The U.S. Supreme Court ruled on Thursday that states cannot make it a crime for a drunken driving suspect to refuse to take a blood test but can criminalize the refusal to take breath tests to determine alcohol levels. The ruling will affect laws in 11 states. The justices ruled that police must obtain a search warrant before requiring drivers to take blood alcohol tests, but not breath tests. The court considers breath tests less intrusive than blood tests, hence no need for a warrant. The ruling came in three cases in which drivers challenged so-called implied consent laws in Minnesota and North Dakota as violating the Constitution’s ban on unreasonable searches and seizures. Other states that have criminalized a driver’s refusal to take alcohol blood or breath tests include Alaska, Florida, Indiana, Louisiana, Nebraska, Rhode Island, Tennessee, Vermont and Virginia.
Implied consent laws make the assumption that by driving on a state’s roads, you are deemed to have consented to testing if you are suspected of drunk driving. All fifty states have imposed some form of implied consent laws. Many states have tough laws if a driver is found to be driving under the influence. These tough laws have created a problem of their own: drivers, particularly those who have had a lot to drink or have prior drunk driving convictions, may opt to refuse the tests, because the consequences of doing so may be less severe than what they would face if convicted of drunk driving. This dilemma led the eleven states mentioned above to create statutes that make refusing alcohol testing a crime.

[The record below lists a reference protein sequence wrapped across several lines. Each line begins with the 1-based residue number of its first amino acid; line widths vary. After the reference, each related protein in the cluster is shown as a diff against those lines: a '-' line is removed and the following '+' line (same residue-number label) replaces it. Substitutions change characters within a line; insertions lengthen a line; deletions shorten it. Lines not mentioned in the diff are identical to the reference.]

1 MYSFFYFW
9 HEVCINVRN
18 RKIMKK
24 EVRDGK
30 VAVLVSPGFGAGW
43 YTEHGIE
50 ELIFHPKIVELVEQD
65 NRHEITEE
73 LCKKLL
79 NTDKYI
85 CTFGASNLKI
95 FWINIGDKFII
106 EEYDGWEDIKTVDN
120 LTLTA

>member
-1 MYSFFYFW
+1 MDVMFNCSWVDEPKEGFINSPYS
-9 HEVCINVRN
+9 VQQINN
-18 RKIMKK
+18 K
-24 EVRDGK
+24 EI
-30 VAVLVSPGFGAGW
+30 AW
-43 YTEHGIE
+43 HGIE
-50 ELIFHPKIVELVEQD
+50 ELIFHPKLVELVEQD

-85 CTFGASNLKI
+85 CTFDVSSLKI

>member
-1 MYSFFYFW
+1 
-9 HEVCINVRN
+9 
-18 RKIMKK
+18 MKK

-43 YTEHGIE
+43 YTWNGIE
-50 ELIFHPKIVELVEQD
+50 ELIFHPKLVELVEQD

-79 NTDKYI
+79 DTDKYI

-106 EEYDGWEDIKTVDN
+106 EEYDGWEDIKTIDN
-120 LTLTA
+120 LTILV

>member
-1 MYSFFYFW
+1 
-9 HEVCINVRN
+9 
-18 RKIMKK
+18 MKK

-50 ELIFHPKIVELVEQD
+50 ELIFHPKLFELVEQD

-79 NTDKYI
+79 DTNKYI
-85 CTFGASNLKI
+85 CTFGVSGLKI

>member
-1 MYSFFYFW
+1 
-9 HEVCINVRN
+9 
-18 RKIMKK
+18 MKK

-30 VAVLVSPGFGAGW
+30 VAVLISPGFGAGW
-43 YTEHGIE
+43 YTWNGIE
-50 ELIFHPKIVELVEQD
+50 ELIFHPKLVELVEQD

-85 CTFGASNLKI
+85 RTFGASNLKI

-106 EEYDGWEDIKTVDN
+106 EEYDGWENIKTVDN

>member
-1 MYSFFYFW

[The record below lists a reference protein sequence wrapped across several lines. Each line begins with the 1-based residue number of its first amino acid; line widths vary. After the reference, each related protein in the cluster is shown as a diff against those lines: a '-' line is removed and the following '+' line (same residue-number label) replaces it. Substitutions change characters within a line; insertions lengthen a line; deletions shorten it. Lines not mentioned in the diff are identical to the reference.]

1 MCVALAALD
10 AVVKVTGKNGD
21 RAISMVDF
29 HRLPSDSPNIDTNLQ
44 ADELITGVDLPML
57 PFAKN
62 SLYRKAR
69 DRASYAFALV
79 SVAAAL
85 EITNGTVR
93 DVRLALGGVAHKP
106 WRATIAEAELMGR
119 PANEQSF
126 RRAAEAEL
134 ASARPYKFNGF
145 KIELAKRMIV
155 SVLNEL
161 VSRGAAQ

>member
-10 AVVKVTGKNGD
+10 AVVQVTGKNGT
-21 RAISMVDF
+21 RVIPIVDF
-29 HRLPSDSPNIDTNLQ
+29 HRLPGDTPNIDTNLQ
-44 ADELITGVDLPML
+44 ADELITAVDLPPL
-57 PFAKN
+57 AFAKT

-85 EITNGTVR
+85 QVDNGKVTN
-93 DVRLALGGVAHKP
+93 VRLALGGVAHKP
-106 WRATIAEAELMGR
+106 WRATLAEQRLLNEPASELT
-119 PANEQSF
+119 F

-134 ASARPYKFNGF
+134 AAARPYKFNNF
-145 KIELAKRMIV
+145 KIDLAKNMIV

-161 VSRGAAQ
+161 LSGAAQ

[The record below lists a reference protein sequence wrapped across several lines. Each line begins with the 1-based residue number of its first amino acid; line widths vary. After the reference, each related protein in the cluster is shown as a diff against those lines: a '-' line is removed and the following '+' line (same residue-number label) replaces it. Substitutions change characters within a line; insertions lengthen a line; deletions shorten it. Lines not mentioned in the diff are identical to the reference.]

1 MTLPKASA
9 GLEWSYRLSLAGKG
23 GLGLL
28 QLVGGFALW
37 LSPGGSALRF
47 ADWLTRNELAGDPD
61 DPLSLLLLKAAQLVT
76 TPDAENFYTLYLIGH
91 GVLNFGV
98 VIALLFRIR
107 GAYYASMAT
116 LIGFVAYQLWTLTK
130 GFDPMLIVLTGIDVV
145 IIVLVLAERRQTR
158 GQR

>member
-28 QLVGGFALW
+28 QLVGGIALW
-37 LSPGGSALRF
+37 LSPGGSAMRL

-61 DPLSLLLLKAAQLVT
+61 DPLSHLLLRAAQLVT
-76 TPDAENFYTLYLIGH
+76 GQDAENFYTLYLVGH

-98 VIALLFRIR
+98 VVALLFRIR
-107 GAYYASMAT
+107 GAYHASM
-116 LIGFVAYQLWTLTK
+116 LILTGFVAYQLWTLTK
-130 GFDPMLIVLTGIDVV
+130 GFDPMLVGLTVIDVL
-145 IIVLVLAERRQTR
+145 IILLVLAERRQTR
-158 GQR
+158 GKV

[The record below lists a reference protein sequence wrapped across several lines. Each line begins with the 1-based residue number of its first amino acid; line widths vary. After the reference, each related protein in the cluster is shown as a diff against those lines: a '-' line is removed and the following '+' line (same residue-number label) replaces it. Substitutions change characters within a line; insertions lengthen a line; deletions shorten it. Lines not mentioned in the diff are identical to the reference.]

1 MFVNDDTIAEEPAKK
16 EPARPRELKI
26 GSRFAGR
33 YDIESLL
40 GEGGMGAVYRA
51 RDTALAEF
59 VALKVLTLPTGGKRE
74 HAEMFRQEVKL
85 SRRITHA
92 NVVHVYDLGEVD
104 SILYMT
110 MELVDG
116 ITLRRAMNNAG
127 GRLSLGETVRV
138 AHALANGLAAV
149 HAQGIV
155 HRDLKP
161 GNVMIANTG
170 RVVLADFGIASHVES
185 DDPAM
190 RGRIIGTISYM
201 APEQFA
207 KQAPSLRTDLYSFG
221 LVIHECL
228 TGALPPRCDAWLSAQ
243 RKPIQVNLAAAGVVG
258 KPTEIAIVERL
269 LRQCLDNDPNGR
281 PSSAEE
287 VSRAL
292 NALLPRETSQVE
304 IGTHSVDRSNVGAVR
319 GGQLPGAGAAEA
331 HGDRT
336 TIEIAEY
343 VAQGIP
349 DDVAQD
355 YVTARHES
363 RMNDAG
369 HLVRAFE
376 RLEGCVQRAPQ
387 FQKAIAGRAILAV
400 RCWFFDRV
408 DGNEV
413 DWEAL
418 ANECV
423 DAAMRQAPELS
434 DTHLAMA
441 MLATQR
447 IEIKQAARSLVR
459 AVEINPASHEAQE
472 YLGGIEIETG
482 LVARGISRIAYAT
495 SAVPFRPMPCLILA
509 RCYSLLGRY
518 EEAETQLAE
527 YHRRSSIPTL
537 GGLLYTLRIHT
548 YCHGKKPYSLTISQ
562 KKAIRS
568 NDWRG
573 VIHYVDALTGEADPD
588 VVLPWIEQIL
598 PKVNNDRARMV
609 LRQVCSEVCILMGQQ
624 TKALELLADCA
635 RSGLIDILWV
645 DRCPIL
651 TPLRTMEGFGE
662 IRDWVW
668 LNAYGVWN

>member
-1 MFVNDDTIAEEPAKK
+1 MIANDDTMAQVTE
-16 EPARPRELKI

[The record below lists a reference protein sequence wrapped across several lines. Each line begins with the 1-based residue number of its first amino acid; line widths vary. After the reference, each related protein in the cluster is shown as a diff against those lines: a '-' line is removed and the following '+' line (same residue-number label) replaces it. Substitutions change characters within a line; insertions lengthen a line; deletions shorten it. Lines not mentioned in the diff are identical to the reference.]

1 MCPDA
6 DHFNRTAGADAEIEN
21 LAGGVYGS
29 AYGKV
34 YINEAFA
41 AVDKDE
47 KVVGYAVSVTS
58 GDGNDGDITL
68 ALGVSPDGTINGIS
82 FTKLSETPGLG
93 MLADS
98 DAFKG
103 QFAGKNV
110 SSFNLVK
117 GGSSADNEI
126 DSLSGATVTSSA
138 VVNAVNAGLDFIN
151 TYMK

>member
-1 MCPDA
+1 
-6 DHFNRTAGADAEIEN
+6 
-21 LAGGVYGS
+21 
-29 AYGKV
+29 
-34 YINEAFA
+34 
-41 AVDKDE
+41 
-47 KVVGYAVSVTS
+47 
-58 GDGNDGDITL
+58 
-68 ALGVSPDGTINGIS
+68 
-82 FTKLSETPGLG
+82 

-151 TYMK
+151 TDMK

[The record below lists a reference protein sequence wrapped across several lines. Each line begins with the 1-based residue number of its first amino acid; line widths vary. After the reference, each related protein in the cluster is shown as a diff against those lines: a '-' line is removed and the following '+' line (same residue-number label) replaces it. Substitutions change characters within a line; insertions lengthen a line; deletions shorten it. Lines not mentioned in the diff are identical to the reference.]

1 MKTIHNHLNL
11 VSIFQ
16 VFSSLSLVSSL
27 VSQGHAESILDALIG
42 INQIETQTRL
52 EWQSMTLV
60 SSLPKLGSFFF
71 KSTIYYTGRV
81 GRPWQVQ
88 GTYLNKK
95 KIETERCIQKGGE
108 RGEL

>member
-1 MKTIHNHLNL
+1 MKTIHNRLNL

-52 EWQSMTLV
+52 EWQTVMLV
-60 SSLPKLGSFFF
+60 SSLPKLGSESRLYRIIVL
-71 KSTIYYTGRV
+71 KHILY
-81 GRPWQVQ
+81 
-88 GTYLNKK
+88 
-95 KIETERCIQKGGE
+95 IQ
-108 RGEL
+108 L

Alcohol testing is a physical trespass search within the meaning of the Fourth Amendment, and therefore it must fall within a Fourth Amendment exception in order to be conducted without a warrant. The Court ruled two years ago in a case involving the search of an arrestee’s cellphone, courts should instead look at the extent to which the search intrudes on the privacy of the person who is being arrested, as well as the extent to which the search is needed to promote “legitimate governmental interests.” The Court today held that there is no real physical intrusion from the breathalyzer test, and that keeping drunk drivers off of the street is a legitimate government interest.By contrast, the Court concluded today, blood tests do not pass constitutional muster to be conducted without a warrant. Although they too help promote “legitimate government interests,” they are “significantly more intrusive” than breath tests: they require the technician taking the sample to pierce the driver’s skin, extracting a sample that provides law enforcement officials with more information than a breath test.